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Conflict in the workplace: How should companies speak to an employee about improving their attitude?

By 30/09/2021September 22nd, 2022Employee Management, Employee Relations, Management
Conflict in the workplace: How should companies speak to an employee about improving their attitude?

Employees who are displaying a poor attitude in your workplace can affect your company’s culture more than you might think. A negative attitude can have a far bigger effect on a team than you may think of at first. The truth is, most managers do not enjoy tackling personnel issues, like a worker’s attitude, because people don’t like conflict in the workplace, as with most other places.

But fear not, in this article, we’re going to discuss how you can identify and address such issues in the workplace so that you can handle the situation tactfully:

Looking for answers – 3 key questions

The first step is identifying if one of your staff is showcasing the characteristics of someone with a poor attitude. At this stage, the key questions you need to ask yourself are:

  • What’s the impact of the employee’s behaviour on their duties and the wider company?
  • How do the person’s actions differ from the standards set for overall employee behaviour, and is it in breach of their workplace contract?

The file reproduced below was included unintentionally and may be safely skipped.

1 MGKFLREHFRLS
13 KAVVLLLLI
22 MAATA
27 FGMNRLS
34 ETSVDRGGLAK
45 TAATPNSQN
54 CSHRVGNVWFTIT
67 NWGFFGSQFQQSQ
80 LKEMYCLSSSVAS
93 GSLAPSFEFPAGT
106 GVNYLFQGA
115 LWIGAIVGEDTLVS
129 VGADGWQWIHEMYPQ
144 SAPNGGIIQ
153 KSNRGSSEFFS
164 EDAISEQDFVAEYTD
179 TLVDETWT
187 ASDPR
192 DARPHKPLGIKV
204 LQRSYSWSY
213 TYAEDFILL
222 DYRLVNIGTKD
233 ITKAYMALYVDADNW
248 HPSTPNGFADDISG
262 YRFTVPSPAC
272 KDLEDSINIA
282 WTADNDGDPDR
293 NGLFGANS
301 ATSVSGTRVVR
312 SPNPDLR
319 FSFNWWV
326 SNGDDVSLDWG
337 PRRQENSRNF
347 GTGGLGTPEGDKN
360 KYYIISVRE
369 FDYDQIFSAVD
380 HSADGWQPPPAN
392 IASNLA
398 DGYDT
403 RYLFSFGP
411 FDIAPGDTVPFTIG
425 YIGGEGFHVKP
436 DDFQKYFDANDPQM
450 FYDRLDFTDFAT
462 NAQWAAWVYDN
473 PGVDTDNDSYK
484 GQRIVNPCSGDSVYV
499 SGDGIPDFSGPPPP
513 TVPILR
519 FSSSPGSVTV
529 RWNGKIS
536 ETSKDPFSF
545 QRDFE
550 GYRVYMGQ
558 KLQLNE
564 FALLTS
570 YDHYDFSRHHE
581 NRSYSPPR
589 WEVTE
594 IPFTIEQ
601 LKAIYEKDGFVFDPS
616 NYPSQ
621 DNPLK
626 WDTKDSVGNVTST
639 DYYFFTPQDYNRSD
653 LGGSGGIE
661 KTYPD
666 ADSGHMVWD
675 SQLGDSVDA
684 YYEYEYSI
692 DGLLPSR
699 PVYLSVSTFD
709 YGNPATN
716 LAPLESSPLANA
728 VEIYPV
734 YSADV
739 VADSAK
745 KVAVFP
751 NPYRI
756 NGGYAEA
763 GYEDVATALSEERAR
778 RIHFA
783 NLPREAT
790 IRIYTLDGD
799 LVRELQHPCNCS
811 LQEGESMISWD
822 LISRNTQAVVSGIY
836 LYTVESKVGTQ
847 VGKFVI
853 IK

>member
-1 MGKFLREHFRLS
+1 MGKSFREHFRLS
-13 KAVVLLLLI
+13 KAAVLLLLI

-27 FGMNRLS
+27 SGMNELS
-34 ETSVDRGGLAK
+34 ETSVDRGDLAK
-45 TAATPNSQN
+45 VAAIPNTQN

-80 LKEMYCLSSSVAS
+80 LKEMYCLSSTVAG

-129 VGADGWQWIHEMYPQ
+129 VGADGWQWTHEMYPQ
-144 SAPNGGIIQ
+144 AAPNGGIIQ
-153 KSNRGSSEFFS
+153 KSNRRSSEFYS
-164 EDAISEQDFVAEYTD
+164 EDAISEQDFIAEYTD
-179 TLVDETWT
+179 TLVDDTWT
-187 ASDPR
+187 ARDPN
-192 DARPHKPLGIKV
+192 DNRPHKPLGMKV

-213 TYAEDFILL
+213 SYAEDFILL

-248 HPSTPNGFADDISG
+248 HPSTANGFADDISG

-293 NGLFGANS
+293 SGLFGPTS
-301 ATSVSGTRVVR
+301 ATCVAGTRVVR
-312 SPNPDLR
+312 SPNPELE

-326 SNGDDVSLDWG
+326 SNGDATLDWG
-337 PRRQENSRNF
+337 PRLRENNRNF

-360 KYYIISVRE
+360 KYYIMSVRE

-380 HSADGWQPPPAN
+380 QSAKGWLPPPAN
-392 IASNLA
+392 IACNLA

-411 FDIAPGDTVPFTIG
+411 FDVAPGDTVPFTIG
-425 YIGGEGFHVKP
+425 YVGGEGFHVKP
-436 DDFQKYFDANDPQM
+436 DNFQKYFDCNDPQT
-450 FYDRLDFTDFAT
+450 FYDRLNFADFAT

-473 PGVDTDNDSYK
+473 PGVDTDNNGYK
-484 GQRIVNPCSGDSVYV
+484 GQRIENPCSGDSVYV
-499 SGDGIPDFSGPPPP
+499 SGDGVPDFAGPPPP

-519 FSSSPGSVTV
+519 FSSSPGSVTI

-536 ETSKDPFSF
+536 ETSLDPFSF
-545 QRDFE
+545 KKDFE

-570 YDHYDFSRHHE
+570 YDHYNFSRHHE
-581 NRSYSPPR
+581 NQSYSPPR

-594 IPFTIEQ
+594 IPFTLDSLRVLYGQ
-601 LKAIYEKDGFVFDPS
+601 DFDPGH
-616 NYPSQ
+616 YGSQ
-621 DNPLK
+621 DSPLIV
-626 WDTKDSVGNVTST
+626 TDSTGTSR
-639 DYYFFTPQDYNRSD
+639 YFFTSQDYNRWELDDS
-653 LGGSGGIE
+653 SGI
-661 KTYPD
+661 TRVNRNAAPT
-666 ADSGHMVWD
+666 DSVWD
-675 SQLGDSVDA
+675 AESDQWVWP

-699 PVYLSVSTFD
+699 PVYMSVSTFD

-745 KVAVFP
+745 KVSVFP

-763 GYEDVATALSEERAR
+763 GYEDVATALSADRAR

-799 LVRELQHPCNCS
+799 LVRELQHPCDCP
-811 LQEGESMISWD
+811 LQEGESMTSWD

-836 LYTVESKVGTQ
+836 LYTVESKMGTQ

• What’s the effect of this individual’s behaviour on the people who work with him/her?

Identifying employees with a negative attitude

So, once we’ve answered the three key questions, we are now able to identify the staff members who are displaying a negative attitude in your workplace. To spot these negative minded employees, look out for your staff members who display:

1. Lateness: People arriving late is a very common occurrence in the average workforce of today. For most employers, these are isolated incidents and there’s a perfectly good reason for them, such as bad traffic or a late bus, but when someone makes poor punctuality a habit, it can cause serious problems both directly and indirectly. As well as impacting productivity, it’s a sign that your employee is disengaged and unmotivated in their work.